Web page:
Sandy-based medical team returns from teaching trips to hospitals in Rwanda, MozambiqueAug 01, 2019 10:04AM ● By Heather Lawrence
Nurse Practitioner Stacie Pearce of Sandy with local clinical staff a medical trip to Africa with IVU Med. (Photo courtesy Stacie Pearce)
By Heather Lawrence | [email protected]
When Dr. Jeremy Myers was a medical resident in Colorado, he went on a humanitarian trip to Vietnam. “It was a great experience. I knew I wanted to continue to travel when I became a surgeon,” Myers said.
Myers’s resident self would be happy to know that he did go on more humanitarian trips. Myers found a partnership with the Sandy based nonprofit IVU Med, which travels to several countries to perform surgeries and teach local clinicians techniques. In June, he went with IVU Med to Rwanda.
“I’ve practiced as a reconstructive urologist at the University of Utah for the past 11 years, and I’ve gone on a trip about every other year,” Myers said.
“IVU Med was one of the first organizations to promote a teaching model. Our motto is ‘Teach one, reach many.’ There are a lot of humanitarian organizations who travel, but they don’t emphasize the teaching,” Myers said.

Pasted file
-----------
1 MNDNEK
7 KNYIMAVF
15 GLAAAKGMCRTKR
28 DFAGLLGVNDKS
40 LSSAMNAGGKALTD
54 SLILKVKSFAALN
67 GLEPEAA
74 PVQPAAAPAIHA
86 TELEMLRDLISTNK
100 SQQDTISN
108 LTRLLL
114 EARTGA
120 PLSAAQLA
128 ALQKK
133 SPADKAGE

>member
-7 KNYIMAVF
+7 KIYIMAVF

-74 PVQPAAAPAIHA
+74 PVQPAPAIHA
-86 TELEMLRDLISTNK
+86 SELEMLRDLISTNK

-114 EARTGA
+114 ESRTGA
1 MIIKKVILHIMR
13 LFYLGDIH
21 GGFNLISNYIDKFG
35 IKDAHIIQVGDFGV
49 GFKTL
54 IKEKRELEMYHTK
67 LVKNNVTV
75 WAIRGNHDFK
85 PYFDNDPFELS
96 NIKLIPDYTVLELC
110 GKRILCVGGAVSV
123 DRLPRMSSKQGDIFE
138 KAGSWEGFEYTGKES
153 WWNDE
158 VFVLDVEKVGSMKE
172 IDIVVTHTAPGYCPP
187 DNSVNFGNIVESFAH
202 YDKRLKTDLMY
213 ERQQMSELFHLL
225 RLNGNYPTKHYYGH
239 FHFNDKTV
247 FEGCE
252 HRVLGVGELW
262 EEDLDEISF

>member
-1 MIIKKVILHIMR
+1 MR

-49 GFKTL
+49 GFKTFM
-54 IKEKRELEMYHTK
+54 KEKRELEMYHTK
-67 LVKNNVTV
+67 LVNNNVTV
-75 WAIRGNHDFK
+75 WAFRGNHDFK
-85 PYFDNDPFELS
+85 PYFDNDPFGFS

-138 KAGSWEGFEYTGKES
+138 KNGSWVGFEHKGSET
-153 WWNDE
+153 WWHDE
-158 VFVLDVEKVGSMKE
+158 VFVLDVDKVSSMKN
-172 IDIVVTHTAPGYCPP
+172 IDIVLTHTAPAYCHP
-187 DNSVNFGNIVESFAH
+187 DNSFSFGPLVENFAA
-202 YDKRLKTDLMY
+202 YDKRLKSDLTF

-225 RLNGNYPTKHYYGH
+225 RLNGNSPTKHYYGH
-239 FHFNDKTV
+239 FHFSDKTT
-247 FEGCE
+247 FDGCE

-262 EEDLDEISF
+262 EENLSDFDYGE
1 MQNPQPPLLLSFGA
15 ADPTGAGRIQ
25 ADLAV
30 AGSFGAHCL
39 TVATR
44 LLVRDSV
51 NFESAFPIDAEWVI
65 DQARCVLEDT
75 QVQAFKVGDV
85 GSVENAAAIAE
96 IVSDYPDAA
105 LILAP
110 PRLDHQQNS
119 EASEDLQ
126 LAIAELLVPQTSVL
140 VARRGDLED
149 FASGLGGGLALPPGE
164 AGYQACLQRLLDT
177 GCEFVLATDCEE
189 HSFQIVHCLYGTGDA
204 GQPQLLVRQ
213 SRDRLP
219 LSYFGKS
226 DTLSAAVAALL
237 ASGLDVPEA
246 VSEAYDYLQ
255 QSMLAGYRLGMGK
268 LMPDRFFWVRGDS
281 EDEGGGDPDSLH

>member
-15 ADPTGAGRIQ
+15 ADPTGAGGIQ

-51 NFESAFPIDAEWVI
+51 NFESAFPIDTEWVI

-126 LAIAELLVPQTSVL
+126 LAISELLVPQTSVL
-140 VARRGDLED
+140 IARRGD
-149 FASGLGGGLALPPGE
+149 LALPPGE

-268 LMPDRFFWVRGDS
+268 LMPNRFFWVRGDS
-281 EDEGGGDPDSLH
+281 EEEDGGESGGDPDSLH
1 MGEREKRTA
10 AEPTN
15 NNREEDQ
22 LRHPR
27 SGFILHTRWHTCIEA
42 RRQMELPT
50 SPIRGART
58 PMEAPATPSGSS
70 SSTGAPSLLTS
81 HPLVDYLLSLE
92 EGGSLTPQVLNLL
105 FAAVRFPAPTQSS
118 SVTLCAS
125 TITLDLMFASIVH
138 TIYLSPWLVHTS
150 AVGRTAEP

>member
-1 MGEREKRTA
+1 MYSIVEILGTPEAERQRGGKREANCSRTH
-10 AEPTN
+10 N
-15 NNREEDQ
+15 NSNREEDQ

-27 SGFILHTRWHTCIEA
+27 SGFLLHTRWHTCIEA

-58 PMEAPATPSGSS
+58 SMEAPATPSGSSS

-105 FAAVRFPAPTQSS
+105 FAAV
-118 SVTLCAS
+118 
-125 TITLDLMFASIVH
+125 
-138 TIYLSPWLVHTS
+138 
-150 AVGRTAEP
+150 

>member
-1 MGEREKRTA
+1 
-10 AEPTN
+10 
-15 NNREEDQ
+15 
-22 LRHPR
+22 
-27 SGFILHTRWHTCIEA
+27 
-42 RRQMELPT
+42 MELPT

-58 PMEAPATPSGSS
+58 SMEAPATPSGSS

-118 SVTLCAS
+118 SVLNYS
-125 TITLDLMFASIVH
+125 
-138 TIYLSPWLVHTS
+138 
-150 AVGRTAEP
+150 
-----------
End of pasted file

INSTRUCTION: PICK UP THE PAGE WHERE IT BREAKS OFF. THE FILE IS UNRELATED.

Myers said there is a dire need for his specialty. “In the U.S. there is a ratio of one urologist per about 50,000 people. In the city of Kigali, Rwanda, there are eight urologists who serve a population of 12 million people,” said Myers.
On the June trip, Myers’s team rotated through three hospitals in Kigali for eight days. He said he saw reconstructive cases that were similar to patients in the U.S. — spinal cord injuries, scarring of kidneys, pelvic fractures and urethral tears — but the injuries were more severe because of the lower standard of initial trauma care.